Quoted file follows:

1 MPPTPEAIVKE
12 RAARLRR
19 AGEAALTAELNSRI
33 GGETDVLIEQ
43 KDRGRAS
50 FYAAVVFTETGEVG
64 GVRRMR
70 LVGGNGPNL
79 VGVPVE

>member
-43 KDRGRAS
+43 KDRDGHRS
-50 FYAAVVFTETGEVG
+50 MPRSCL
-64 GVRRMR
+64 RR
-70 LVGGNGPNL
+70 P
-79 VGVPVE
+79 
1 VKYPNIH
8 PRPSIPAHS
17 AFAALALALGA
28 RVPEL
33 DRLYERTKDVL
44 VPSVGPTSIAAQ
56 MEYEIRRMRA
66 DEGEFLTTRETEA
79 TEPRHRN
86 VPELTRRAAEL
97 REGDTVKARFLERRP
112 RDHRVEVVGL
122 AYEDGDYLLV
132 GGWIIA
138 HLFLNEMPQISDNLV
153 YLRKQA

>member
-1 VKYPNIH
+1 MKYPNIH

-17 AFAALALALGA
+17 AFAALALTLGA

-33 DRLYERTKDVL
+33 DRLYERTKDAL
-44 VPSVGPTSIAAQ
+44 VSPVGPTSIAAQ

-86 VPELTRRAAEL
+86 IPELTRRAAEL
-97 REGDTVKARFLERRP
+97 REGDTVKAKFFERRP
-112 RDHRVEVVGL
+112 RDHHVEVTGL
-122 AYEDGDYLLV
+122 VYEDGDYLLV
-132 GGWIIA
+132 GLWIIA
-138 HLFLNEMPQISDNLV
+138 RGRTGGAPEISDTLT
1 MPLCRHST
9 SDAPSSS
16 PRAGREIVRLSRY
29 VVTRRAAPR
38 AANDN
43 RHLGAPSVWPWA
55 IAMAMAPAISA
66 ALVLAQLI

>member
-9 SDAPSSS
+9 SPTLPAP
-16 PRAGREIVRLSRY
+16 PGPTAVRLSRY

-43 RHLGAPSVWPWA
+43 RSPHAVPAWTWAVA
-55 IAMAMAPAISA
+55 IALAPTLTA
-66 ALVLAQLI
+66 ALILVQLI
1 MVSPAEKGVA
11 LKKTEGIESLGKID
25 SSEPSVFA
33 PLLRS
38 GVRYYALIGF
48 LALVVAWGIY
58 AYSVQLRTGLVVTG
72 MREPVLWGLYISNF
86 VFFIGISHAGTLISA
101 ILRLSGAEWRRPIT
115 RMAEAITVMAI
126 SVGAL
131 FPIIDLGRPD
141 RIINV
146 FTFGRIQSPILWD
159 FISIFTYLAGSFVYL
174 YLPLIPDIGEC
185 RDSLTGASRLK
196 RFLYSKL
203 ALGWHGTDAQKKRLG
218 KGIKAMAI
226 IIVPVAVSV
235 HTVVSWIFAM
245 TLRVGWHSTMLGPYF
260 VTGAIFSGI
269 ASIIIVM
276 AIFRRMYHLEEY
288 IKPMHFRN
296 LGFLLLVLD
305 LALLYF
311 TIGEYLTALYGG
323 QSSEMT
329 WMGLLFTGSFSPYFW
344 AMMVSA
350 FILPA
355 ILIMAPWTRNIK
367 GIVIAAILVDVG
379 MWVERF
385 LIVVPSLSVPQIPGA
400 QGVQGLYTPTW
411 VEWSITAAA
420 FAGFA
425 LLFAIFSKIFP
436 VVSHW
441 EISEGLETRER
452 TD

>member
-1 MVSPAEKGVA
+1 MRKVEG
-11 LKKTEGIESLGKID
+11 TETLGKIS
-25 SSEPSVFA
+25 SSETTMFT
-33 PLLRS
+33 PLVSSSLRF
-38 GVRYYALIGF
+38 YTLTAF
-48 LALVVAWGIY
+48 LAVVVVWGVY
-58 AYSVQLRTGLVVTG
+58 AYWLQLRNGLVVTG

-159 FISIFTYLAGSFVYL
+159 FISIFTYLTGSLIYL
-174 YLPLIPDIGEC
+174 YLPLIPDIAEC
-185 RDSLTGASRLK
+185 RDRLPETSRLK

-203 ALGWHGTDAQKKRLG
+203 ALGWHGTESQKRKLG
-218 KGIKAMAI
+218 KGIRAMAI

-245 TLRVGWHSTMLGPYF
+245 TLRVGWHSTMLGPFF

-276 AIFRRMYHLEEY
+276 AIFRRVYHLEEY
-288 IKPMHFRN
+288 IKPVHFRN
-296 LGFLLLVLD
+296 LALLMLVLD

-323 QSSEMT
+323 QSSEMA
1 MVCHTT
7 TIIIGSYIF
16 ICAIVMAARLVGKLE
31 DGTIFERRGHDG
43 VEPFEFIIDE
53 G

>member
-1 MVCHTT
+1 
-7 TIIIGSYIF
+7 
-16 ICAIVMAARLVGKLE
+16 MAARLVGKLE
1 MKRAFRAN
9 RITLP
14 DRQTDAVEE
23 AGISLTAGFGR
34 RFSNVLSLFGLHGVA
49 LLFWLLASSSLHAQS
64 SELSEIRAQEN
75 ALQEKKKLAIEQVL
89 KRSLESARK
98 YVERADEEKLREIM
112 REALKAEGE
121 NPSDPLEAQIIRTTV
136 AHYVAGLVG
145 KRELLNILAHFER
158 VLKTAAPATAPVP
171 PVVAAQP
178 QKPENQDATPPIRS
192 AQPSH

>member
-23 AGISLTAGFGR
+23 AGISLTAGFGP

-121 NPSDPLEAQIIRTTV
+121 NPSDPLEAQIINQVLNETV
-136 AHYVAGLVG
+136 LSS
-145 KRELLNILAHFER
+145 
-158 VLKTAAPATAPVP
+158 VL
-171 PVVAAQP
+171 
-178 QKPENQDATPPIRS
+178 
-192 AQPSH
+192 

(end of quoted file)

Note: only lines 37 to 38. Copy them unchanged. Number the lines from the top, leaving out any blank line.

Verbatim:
>member
-1 VKYPNIH